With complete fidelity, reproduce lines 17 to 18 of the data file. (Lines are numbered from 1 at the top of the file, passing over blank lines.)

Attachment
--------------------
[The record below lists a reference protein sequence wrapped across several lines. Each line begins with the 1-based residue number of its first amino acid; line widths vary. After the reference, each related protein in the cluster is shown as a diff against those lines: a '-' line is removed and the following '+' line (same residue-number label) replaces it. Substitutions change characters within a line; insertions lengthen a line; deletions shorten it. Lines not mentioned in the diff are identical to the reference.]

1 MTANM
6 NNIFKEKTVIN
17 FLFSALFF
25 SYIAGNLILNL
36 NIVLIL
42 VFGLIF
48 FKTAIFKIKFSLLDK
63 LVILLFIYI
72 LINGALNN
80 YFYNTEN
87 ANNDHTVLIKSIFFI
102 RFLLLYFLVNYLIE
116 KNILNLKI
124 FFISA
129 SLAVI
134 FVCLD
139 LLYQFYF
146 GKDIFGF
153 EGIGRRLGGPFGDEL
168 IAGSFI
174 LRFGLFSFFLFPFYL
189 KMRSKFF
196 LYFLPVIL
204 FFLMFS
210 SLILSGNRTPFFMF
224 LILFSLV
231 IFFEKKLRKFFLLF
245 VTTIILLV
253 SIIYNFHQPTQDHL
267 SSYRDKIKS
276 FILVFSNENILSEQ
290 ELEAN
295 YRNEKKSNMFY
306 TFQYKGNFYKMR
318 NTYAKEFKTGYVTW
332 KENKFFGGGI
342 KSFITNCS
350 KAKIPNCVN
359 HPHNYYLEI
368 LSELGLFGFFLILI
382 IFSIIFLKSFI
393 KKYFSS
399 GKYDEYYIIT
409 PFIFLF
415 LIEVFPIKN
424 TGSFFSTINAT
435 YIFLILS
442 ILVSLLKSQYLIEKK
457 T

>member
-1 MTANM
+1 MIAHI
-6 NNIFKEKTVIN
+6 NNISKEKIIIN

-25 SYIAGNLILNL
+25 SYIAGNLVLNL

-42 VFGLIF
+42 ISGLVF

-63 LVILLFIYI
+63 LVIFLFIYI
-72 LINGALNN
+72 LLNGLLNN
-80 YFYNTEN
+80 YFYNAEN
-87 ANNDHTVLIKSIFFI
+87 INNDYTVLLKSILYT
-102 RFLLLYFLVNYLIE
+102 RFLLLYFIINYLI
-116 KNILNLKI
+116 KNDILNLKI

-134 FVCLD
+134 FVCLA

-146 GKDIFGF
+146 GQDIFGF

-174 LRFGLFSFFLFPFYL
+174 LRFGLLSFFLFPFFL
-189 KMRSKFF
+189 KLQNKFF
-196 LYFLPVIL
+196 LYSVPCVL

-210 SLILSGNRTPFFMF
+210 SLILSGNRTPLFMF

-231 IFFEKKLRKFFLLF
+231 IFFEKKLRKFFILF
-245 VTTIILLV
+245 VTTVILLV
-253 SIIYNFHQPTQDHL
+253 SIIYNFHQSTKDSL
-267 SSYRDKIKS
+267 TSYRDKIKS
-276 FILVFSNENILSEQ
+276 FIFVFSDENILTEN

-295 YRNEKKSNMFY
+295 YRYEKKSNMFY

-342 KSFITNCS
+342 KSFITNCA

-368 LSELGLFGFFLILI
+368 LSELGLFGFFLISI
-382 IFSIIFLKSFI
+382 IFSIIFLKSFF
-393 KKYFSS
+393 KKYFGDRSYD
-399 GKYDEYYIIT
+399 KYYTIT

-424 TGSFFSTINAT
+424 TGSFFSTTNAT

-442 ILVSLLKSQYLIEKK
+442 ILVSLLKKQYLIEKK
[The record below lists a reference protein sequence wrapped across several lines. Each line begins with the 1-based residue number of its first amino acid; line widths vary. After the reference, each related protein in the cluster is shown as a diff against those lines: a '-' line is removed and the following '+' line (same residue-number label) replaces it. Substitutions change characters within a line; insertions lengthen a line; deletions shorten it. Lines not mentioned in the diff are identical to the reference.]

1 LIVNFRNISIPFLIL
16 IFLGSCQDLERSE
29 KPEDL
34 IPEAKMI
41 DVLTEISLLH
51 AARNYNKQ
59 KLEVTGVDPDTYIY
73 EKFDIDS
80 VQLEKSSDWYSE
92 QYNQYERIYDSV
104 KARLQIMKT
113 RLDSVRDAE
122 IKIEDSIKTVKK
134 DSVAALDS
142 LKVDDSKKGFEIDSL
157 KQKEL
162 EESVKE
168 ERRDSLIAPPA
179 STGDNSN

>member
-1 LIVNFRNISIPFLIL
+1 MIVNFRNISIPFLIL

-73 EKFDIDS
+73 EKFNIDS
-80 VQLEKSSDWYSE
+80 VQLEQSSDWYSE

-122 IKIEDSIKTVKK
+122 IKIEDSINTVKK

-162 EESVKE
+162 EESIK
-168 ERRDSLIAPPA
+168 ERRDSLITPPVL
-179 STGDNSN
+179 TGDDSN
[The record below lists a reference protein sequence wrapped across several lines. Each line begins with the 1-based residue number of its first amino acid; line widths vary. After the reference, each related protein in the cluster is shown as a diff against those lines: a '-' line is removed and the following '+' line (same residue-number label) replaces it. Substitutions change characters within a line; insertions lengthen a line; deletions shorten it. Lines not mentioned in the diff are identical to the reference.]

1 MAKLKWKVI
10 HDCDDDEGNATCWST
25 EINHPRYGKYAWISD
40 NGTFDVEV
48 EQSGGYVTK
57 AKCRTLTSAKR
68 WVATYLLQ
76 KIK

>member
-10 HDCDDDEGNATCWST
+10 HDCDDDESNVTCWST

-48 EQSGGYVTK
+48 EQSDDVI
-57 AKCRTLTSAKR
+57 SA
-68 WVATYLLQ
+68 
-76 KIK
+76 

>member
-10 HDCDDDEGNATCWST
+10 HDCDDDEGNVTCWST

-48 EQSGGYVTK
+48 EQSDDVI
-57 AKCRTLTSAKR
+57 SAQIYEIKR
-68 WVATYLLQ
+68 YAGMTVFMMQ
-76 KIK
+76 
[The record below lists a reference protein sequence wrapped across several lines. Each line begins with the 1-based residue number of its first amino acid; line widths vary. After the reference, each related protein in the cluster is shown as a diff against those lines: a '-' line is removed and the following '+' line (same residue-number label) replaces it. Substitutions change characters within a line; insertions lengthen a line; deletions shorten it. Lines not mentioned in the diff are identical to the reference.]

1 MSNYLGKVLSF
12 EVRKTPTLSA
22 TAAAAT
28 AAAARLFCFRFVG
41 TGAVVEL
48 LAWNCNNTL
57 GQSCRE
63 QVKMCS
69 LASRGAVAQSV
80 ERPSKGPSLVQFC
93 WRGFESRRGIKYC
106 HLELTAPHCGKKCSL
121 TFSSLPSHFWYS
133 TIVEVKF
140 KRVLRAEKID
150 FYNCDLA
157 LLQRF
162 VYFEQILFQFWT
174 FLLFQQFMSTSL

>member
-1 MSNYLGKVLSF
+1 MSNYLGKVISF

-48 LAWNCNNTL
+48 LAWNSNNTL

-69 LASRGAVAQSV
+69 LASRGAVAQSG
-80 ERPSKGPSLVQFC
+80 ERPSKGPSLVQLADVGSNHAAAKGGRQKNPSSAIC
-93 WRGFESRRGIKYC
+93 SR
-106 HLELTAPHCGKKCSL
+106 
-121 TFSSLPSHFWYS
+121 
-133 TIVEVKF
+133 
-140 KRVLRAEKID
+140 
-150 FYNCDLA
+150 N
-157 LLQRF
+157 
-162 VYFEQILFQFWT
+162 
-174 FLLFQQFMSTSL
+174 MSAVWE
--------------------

134 FVCLD
139 LLYQFYF